The Other Side of Kickstarter
I’ve backed 88 Kickstarters, but Gods And Icons is the first one I’ve run. I always wondered what it looked like to the people running a Kickstarter. Let’s take a look.
Obviously this is my data, and if you run a Kickstarter, everything will be different. This is just a peek at the Kickstarter UI.
Here’s the top view of the Kickstarter dashboard. It graphs the funding of your kickstarter. You can see the first few days were fast and furious, and then it calmed down. I’ve been told there will be another flurry of activity at the end, so fingers crossed.
This chart tells us that 17% of the support came from people finding it on Kickstarter. Maybe they just went to Kickstarter and searched for tabletop games. Maybe they saw a Kickstarter friend had backed it.
The rest came from somewhere on the internet and went directly to my Kickstarter page. The top three are #1: “Direct traffic no referrer information,” #2: Facebook, #3: G+. I suppose my blog would fall into “direct traffic,” and who knows what else. A mystery.
This also tells me the average pledge amount. If only it were $33.91!
Sorry about the lack of contrast. I had to darken the image for you to even have a chance at seeing the bar graph. It’s a very pale green on white bar chart. I don’t know why.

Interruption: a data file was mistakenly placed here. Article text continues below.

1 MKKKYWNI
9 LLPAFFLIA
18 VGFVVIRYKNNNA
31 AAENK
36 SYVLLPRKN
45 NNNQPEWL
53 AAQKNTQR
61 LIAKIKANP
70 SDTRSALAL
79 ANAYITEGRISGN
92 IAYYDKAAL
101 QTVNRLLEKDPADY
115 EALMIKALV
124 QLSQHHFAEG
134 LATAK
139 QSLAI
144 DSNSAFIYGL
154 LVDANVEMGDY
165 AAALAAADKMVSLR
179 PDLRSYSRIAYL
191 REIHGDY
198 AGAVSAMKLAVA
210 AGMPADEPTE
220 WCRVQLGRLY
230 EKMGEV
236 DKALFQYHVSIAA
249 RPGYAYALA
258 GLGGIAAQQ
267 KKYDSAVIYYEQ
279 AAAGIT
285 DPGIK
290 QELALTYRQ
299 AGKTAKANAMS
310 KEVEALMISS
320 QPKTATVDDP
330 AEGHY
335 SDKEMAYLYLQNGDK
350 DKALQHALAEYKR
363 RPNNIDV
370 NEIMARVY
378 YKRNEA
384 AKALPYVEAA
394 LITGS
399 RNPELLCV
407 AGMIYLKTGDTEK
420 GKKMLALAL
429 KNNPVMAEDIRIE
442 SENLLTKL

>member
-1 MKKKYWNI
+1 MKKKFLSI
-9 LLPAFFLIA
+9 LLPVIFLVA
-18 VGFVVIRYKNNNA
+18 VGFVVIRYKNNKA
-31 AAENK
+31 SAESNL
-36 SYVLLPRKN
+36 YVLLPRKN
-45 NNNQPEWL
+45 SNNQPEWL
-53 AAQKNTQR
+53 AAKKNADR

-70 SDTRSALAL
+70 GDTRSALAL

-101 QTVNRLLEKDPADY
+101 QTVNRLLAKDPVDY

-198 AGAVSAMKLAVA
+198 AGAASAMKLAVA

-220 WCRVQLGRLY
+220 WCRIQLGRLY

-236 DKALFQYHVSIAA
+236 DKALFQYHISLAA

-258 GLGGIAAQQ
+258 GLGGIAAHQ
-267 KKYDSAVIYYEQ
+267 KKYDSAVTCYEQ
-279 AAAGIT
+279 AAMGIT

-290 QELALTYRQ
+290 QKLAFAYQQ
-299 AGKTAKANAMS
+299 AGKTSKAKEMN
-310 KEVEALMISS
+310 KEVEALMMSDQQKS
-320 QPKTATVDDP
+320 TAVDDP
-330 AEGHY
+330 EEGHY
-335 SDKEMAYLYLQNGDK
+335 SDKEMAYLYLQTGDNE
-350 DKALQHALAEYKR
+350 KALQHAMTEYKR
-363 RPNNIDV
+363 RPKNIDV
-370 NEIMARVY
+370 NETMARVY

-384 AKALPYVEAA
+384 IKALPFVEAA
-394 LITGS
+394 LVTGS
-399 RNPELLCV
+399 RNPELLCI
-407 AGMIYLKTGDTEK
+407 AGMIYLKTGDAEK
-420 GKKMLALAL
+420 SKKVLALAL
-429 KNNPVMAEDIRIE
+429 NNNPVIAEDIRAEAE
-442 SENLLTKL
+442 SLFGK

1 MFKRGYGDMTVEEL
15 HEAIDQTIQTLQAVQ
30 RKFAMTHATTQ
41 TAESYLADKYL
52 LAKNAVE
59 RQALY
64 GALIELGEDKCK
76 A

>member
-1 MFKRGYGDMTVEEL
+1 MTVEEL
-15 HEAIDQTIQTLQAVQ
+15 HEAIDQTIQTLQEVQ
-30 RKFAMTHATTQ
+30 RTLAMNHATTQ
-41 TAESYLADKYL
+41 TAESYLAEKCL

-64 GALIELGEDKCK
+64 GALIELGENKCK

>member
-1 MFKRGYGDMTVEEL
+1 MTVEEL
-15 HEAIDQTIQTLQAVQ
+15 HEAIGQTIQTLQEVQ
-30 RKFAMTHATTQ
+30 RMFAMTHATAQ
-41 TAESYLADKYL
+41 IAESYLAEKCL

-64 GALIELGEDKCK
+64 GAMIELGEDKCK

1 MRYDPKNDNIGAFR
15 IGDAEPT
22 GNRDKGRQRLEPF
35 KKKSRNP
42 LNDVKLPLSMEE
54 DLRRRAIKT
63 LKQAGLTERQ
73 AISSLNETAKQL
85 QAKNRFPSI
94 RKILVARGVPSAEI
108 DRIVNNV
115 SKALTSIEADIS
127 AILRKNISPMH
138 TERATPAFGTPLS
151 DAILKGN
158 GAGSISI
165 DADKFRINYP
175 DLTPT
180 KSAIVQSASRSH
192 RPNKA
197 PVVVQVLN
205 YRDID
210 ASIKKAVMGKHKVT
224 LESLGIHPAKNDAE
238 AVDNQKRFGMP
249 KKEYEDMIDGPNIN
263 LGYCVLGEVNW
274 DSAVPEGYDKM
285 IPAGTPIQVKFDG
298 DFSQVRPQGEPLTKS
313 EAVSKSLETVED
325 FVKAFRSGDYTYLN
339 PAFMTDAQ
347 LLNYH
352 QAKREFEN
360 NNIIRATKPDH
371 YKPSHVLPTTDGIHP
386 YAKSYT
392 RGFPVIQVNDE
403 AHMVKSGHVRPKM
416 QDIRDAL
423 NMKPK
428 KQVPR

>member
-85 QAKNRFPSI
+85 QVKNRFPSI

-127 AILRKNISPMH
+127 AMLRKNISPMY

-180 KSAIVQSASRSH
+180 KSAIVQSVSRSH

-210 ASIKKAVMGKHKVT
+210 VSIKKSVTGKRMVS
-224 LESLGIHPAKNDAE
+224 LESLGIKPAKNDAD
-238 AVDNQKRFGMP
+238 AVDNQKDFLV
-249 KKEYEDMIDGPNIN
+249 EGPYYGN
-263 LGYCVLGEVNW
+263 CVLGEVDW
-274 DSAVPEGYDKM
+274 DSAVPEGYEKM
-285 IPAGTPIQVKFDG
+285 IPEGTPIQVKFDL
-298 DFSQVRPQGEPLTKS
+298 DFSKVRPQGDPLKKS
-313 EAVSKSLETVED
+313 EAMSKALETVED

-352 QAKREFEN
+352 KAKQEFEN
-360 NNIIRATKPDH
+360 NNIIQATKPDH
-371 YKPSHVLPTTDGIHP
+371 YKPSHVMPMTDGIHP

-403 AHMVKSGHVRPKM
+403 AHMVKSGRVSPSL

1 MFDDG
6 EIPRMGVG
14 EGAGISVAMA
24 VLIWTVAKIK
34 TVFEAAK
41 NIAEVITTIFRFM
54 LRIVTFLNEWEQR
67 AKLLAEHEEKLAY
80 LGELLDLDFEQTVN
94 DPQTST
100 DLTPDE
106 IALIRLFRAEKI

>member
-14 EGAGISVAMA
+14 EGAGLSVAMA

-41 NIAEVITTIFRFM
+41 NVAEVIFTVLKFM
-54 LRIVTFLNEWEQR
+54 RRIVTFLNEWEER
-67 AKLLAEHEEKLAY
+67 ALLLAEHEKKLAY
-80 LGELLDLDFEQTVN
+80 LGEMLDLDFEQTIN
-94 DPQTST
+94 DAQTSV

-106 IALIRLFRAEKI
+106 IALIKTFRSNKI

What’s cool are the tooltips. Here you can see at the $35 pledge level 17% of my backers pledged 22% of the funds. And shipping is included in the funds, so I have to remember I have printing and shipping costs to cover. Not to mention art, editorial, layout, and writing.
This just shows me who is doing what. My updates show up here, as do comments on the main page.
It’s not time for this yet, but I went to take a peek, so you can too. It looks like I can send a different survey to each pledge level, but I’m not sure about anything here yet. Your first Kickstarter is a serious learning experience.
Can you spot the grammar error? Headdesk!
Do You Want to Kickstart Something?
My top two recommendations are 1: look at Kickstarters you like, and do what they do and 2: Check out Kicking It by Monte Cook and Shanna Germain. I read it three times before launching mine, and was very glad I did.